By Dave Campbell | October 14, 2011
Director: Matthijs van Heijningen Jr.
Writers: Eric Heisserer, Ronald Dowl Moore (screenplay), John Wood Campbell, Jr. (novella: Who Goes There?)
Starring: Mary Elizabeth Winstead, Joel Edgerton, Ulrich Thomsen, Eric Christian Olsen, Adewale Akinnuoye-Agbaje, Jørgen Langhelle, Stig Henrik Hoff, Jan Gunnar Roise, Kim Bubbs, Trond Espen Seim, Paul Braunstein
Three days prior to the John Carpenter film of the same name, paleontologist Kate Lloyd (Mary Elizabeth Winstead) is enlisted by scientist Sander Halversen (Ulrich Thomsen) and assistant Adam Goodman (Eric Christian Olsen) to accompany them and a Norwegian scientific team that has discovered an alien craft submerged in the glacier ice of the remote frozen Arctic. Along with the ship they also find the mother-load off all discoveries…a perfectly preserved alien organism that they estimate to have perished in the ice thousands of years ago.
After excavating the body incased in a block of ice and bringing it back to their outpost, Halversen insists on extracting a tissue sample which quickly becomes a shapeshifting parasitic nightmare. Kate bands together with the crew pilot, Carter (Joel Edgerton) as The Thing begins to consume and mimic the crew one-by-one, putting them human against human as it lusts for survival.
Part of what I love about storytelling is the strategy of what details are given and what is omitted to allow the audience to use their imagination to fill in the blanks. With John Carpenter’s classic from 1982 we got just that; a solid sci-fi/horror film with an amazing sense of “what in the bloody hell is going on?”. Unknowns are great for plot lines (especially in science fiction and horror) because they create mystery, excitement and limitless possibility. Unfortunately, this prequel of the exact same name (don’t get me started) dwindles those possibilities down to a narrow formula that essentially mirrors its predecessor.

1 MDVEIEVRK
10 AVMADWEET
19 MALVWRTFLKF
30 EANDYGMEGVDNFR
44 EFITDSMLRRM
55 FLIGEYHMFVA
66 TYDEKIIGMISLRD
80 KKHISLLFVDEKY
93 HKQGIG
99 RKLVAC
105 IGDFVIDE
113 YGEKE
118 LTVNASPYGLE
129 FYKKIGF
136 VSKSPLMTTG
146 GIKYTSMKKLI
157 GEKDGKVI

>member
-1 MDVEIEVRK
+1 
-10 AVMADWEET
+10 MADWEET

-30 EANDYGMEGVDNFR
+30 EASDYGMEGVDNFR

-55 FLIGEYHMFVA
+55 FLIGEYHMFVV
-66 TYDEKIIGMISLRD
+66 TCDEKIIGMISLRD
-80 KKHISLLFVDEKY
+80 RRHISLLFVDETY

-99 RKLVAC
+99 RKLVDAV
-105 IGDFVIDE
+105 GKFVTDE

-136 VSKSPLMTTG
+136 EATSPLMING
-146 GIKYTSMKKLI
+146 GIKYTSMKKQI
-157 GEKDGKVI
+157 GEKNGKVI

The Thing (1982) had an extremely strong impact on me at a ripe young age, and it remains to be one of my top films of the genre. The same cannot be said about the prequel. There really isn’t anything about The Thing (2011) that is all that remarkable or memorable. Aside from the ending credit scenes which were actually pretty awesome, the acting is fine, the set-up, cinematography and directing…they’re all just fine. But “fine” doesn’t bring all the fanboys to the yard, and it definitely will not satisfy their (our) nostalgic appetite.
Like many other recent films, the CG just looks so synthetic and sanitized. Who will be the filmmakers that finally kick off the revolution and start demanding the return of practical effects and makeup in their films? I was really hoping for an approach reminiscent of Matt Reeves’ Let Me In, but this film felt a lot like a generic marketing campaign to get me to just watch Carpenter’s The Thing. All you had to do is ask Universal; I’ve got the blu-ray proudly displayed in my home catalogue.
It’s lamentable that Universal Pictures didn’t attempt to pay John Carpenter’s fees to produce his story for The Thing II, in which he was poised to secure Kurt Russell and Keith David to reprise the roles of MacReady and Childs and pick right up where he left off from the nihilistic ending of The Thing (1982). But as mentioned during their 2010 New York Comic Con panel, the producers of The Thing (2011) made a choice to make a prequel rather than a sequel as “it was important not to paint a mustache on the Mona Lisa”. So how’s that handlebar looking now?